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LET'S EXPLORE World geography

A journey round the world: Europe

MatterhornMatterhornEurope and Asia together form one vast landmass, known as Eurasia. Europe lies west of the Ural Mountains, to the north of the Caucasus Mountains and on the western bank of the Bosporus strait. A large part of Russia and a small area of Turkey both fall within Europe. In the far north, Europe borders the Arctic Ocean. The Gulf Stream, a warm ocean current, gives its northwestern coast a mild, wet climate. Central Europe and Russia have hot summers but cold winters. To the south of the Pyrenees and Alps lie the sunny Mediterranean lands, with their hot summers and mild winters.

A map of EuropeA map of Europe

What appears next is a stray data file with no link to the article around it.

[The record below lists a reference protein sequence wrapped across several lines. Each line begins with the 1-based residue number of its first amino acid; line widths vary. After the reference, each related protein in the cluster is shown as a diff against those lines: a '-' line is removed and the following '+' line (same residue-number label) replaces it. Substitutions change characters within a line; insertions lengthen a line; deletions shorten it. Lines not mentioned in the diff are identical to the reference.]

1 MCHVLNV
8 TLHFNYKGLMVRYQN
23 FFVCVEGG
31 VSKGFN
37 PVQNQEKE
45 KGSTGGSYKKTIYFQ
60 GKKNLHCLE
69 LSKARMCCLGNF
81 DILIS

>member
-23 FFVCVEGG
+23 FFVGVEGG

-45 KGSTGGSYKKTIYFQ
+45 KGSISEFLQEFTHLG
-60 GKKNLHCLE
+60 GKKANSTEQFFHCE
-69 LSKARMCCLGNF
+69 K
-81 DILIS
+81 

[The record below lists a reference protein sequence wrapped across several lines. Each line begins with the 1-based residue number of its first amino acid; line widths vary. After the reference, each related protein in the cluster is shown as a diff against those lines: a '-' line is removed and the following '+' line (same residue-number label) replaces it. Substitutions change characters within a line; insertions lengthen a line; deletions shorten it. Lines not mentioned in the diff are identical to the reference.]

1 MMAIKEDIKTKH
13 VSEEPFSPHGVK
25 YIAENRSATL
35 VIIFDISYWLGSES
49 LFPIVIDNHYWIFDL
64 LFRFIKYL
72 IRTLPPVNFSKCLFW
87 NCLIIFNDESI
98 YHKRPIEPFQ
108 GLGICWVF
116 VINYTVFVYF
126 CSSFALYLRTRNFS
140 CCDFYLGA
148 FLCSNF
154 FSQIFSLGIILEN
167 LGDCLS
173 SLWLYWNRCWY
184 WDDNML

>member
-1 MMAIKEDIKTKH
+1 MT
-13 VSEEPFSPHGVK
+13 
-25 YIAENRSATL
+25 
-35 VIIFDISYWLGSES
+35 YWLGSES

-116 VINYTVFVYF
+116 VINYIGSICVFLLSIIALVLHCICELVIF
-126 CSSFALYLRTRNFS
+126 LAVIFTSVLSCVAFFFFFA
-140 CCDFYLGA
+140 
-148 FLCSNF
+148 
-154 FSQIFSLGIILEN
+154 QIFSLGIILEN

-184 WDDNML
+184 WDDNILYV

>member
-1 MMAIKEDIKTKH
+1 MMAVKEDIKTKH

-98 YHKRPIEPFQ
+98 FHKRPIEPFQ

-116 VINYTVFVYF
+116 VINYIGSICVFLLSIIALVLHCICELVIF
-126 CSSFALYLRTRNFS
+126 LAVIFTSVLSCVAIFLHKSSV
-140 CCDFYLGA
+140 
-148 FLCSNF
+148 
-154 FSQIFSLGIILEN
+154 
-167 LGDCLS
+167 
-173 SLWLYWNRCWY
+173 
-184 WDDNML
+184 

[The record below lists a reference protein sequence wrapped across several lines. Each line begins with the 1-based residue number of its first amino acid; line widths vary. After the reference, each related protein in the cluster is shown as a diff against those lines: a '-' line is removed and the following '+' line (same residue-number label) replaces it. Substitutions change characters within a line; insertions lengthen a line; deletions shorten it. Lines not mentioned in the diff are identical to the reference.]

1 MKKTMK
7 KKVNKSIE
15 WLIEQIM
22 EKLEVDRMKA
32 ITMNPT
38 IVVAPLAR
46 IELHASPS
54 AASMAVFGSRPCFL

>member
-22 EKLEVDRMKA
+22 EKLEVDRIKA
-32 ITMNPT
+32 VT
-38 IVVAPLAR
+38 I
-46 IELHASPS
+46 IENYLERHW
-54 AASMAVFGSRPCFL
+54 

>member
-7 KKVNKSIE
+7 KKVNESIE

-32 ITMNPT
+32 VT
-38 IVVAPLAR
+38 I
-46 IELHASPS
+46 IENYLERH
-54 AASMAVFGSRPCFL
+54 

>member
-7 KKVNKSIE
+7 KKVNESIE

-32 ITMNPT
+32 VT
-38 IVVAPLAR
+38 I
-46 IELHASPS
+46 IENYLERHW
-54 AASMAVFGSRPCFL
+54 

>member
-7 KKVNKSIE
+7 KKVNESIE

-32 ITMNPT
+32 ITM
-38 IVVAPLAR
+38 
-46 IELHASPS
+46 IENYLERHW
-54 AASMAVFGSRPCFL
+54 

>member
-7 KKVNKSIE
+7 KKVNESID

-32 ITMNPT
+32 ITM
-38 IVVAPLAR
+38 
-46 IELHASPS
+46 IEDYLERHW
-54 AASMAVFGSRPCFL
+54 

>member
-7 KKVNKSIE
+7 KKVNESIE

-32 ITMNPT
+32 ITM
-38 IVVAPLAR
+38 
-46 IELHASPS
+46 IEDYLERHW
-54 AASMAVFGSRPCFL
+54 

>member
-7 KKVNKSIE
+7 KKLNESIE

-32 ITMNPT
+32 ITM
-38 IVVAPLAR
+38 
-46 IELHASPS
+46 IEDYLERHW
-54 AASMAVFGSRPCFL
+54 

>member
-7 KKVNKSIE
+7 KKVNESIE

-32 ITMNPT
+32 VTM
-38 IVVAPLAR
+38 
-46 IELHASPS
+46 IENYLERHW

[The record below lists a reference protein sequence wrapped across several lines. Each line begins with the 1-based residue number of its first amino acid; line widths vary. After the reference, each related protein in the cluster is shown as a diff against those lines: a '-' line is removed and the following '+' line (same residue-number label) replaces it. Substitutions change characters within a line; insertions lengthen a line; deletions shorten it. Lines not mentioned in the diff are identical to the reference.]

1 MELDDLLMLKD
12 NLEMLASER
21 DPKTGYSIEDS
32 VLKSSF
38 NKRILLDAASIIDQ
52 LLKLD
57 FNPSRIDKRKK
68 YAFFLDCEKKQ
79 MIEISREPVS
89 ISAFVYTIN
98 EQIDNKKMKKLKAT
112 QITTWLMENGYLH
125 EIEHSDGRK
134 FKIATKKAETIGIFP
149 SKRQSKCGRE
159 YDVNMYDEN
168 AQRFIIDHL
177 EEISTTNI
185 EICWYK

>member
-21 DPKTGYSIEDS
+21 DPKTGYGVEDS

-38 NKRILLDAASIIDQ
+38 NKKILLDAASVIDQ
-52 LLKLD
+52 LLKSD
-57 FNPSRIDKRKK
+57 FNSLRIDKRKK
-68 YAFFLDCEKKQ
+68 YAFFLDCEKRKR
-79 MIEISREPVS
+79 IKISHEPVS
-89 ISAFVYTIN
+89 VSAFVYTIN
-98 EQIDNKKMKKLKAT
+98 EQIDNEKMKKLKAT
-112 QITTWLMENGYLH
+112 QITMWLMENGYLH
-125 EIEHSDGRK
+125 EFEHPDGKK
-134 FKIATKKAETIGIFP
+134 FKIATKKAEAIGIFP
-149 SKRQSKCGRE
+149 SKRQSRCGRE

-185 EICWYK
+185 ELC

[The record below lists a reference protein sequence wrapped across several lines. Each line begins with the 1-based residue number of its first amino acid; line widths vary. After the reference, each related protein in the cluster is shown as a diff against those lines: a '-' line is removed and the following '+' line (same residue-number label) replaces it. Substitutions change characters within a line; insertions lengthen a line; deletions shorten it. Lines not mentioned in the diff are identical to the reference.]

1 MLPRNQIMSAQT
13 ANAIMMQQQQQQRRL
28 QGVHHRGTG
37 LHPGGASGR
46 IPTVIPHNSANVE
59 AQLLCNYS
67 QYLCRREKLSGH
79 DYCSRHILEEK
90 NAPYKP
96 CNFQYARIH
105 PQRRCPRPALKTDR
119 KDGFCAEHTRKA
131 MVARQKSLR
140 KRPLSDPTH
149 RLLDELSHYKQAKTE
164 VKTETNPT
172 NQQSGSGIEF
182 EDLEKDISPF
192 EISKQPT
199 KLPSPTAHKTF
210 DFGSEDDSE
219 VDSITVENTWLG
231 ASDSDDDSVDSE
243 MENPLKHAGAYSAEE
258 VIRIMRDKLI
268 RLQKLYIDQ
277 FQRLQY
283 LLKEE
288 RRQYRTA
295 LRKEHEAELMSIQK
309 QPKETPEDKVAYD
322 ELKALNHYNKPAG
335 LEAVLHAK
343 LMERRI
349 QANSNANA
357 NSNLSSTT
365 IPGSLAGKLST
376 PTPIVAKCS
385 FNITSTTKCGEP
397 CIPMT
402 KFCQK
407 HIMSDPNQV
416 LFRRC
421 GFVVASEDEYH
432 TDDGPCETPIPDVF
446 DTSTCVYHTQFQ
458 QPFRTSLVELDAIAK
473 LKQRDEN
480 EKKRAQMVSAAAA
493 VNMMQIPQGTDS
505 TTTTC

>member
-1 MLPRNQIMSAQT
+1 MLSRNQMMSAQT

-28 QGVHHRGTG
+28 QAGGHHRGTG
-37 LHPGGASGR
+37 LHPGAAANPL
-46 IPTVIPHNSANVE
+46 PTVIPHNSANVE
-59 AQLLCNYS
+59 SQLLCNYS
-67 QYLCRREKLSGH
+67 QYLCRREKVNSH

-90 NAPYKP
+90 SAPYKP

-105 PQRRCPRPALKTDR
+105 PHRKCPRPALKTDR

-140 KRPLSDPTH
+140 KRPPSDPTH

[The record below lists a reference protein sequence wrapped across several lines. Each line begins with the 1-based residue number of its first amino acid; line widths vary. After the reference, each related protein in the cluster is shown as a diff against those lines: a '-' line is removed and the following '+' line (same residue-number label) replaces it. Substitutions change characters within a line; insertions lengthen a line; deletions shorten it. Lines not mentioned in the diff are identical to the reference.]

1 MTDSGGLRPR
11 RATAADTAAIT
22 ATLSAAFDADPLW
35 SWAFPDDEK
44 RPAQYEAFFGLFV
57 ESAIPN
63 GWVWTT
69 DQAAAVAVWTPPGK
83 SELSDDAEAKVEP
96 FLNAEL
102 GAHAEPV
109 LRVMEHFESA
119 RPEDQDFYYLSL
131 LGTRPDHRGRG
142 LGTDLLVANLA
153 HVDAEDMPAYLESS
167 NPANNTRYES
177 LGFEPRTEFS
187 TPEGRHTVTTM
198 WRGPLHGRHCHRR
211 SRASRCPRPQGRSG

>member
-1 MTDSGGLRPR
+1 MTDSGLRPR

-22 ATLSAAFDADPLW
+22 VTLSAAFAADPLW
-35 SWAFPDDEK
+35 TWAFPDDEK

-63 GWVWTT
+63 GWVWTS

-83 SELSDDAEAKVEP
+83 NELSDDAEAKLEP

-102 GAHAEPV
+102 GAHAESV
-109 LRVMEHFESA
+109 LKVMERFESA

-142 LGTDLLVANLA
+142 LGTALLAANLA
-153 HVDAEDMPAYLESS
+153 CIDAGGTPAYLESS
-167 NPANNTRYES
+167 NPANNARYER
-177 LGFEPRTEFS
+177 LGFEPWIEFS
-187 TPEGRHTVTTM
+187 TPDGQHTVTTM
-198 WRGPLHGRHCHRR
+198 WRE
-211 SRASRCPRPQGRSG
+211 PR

Street musicians, PragueStreet musicians, Prague


Europe's population is particularly dense in the lowlands of western Europe. Here cities have grown up close to one another and, in some cases, merged with one another. Waterways and road and rail networks link Europe's major cities. Only a few large areas of uninhabited land remain in the far north, in Scandinavia. Much of Europe's population growth is caused not by births but by immigrants, people who have travelled there from other continents.

There are no mountains in Denmark. The highest point is a hill called Møllehøj, which is just 170 m (561 ft) high.

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